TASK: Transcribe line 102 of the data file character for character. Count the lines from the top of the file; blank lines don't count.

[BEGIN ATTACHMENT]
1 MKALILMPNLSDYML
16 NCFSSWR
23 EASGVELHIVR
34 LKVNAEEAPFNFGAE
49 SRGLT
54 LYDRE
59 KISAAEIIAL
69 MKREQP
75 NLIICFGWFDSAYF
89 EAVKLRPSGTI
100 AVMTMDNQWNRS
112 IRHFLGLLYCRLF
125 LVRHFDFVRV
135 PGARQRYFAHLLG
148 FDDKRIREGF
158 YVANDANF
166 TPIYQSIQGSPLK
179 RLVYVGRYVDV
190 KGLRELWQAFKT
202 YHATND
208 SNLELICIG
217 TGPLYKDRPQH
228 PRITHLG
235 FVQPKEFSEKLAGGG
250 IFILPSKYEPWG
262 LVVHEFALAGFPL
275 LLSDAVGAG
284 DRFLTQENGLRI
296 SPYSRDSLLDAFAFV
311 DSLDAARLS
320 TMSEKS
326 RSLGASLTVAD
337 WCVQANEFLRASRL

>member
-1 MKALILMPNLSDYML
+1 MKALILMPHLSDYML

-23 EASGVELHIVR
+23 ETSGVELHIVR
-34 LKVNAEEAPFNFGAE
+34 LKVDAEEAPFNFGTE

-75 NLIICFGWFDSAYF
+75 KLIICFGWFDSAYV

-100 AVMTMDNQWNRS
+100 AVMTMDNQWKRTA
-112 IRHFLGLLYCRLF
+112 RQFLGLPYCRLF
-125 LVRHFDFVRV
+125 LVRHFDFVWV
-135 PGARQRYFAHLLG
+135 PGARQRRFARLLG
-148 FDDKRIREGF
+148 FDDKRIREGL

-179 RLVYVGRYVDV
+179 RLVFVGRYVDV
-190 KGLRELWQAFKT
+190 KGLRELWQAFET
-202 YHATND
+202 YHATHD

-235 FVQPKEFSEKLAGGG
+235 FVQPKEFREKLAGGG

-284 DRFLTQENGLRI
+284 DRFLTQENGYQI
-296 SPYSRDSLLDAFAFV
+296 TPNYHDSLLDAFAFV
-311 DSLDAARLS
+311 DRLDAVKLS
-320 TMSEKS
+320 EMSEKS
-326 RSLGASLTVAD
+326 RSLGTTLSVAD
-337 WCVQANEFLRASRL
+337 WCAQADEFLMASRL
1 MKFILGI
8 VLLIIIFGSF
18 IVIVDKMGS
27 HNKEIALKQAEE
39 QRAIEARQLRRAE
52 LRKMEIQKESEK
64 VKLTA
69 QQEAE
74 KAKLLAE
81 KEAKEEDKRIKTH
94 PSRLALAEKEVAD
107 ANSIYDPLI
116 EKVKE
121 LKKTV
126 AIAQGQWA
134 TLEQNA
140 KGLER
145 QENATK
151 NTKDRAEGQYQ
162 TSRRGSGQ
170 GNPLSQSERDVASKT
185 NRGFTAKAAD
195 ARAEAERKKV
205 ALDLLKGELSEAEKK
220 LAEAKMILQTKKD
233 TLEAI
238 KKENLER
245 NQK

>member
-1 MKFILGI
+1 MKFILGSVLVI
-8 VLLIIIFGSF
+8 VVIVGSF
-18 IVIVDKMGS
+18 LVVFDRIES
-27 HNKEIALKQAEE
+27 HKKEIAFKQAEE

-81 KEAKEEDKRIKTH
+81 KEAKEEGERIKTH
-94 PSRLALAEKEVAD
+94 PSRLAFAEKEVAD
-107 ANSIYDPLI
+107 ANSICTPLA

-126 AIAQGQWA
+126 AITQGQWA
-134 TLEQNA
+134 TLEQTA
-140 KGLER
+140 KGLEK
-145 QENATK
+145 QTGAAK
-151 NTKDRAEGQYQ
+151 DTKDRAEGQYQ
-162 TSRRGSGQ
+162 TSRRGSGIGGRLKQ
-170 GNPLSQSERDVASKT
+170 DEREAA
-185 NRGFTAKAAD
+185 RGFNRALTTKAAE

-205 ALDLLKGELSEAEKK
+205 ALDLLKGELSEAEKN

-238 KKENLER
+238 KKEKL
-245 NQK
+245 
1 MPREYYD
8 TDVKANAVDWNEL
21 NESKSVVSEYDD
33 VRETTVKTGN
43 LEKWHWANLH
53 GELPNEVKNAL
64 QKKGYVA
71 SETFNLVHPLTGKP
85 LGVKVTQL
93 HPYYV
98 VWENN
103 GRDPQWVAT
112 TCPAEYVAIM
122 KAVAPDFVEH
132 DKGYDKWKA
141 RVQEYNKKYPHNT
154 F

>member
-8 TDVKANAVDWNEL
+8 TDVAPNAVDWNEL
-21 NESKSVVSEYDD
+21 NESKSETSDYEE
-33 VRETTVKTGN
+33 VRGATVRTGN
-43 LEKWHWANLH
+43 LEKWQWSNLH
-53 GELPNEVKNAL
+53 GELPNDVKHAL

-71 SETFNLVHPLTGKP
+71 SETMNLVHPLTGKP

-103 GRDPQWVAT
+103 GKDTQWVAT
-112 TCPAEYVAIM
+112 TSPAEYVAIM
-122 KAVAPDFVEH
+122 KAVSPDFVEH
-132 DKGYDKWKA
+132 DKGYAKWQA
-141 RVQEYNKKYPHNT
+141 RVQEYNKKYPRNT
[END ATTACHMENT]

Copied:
-1 MKFILGI